Wednesday, April 7, 2010

Pearls from Pearl

In my opinion Pearl, like Ludwig, knows how to make a snare drum with mojo. I have yet to play a snare drum from either company - even their low end models - that was a dog.

My introduction to Pearl snare drums came about when I purchased a bare Pearl Sensitone steel shell off eBay. The story behind the purchase is somewhat humorous and a lesson to not drink and browse eBay. However, the finished product after I outfitted the shell with lugs, throw/butt, hoops, etc. turned out to be a great sounding (and looking) snare drum.

The only reason I sold it was it was too loud for my tastes. The rock drummer who now owns it is pleased.

My next Pearl was the Chad Smith signature model. I was pleasantly surprised by the wide tuning range and sensitivity of this instrument, which is among the low end snare drums offered by Pearl. Even with stock heads and snares it was more than adequate for jazz, blues and classic rock. One feature I especially like is the Pearl SR-015 strainer, which is a Gladstone style throwoff shown below:

Overall it is a versatile snare drum that is often overlooked because of its low price and the fact that it has a steel shell. The only reason I sold mine is because I was on a vintage snare drum quest and I had other metal shell snare drums that rendered the Chad Smith model redundant.

I next acquired a Pearl 6.5x14 brass Sensitone Special NAMM edition:

This snare drum started my love affair with Pearl Sensitone snare drums. My favorite feature is the single flange hoops with heavy duty hoop clips that give this snare drum an open sound. It works extremely well with brushes, and has a wide dynamic range from soft to loud. It also is one of the more sensitive snare drums I've owned.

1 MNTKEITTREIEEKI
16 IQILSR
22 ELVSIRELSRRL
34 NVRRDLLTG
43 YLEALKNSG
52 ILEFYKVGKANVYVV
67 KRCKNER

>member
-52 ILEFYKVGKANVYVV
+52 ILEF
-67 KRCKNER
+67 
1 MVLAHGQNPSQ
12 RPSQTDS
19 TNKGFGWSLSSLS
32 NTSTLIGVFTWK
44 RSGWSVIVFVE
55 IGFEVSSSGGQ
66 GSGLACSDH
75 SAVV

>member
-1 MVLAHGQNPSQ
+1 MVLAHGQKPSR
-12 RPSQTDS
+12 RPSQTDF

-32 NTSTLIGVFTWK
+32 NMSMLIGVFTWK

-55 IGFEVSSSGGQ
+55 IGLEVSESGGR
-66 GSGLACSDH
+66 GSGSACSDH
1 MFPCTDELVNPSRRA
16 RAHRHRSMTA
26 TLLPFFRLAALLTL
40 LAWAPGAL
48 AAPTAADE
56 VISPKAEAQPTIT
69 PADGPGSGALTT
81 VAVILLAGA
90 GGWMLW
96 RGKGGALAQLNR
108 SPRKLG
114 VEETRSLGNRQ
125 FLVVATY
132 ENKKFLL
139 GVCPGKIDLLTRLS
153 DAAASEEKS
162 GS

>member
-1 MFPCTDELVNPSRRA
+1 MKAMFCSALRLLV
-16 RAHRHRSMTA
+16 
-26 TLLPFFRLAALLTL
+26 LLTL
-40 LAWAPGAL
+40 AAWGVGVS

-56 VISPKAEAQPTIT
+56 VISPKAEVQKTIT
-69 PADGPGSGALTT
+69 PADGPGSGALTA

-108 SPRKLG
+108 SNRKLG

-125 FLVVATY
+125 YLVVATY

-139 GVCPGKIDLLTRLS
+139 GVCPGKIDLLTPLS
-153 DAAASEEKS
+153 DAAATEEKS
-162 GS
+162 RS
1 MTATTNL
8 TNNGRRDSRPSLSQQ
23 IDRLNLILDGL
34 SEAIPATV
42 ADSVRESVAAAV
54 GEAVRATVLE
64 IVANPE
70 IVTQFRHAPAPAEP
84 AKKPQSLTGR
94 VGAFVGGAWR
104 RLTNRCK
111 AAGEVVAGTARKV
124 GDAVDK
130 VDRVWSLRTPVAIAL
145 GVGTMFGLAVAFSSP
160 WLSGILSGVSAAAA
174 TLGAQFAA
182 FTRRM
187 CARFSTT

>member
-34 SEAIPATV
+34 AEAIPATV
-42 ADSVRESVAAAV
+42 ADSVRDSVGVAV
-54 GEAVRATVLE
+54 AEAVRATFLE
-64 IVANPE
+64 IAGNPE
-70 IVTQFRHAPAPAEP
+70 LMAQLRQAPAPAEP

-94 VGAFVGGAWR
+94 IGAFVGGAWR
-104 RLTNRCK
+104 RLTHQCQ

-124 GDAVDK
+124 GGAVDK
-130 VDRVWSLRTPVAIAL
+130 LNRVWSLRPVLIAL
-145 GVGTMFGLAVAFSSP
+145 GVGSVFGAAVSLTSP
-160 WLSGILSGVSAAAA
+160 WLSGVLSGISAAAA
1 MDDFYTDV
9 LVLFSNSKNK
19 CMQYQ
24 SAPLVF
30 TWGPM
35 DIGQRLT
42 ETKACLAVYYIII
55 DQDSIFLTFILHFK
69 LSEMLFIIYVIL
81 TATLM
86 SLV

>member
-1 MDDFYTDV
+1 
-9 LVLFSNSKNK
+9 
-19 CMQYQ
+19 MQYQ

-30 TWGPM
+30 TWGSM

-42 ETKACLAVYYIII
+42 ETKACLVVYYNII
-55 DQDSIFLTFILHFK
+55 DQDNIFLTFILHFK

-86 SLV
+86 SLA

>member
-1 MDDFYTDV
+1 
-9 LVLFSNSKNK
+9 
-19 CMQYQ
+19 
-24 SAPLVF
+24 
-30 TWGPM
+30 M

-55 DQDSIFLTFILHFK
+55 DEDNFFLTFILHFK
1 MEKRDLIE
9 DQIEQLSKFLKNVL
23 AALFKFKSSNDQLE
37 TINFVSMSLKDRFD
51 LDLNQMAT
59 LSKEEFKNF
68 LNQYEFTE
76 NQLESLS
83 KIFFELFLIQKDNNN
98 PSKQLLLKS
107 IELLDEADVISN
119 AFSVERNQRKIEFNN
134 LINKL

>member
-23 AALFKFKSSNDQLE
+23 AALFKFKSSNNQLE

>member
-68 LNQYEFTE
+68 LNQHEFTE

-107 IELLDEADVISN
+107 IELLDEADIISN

I feel that you cannot go wrong with any of the many Sensitone models, but I especially like the 6.5x14 Sensitone Elite Beaded Phosphor Bronze Snare (easily the equal of my Special NAMM edition Sensitone), and the 5x14 Pearl Sensitone Elite Beaded Aluminum Snare, which sounds like a vintage Ludwig Acrolite. The 5x14 size of the aluminum model is more versatile than a deeper snare drum, and the shell gives it a wood-like sound, making it a good compromise between a metal and a wood snare drum.

My Special NAMM edition snare drum will always have a place in my snare drum arsenal, as will my Pearl 5.5x14 50th Anniversary snare drum.

I love everything about the 50th Anniversary - single flange hoops, steambent maple shell, and even the special edition Fiberskyn head. This particular snare drum proved to me that Pearl could make a wood snare drum that has the same mojo as their metal models. This led me to the 6.5x14 Pearl MHX Masters Mahogany Snare Drum, which is - in my opinion - the equal of any wood snare drum Ludwig makes (and Ludwig will always be the benchmark.) This snare drum has a 4-ply mahogany shell and 4-ply maple reinforcement rings, and is perfect for any musical style. I did not like the die cast hoops that it came with, but after throwing a set of triple flange hoops on the snare drum sang.

Bottom line: Pearl knows how to make snare drums. In my opinion you cannot go wrong with even their low end models, and their high end models are simply amazing. More importantly, every Pearl snare drum I have owned or played worked beautifully out of the box, which is refreshing considering that the first thing I do with a new snare drum is change the heads and snare wires.

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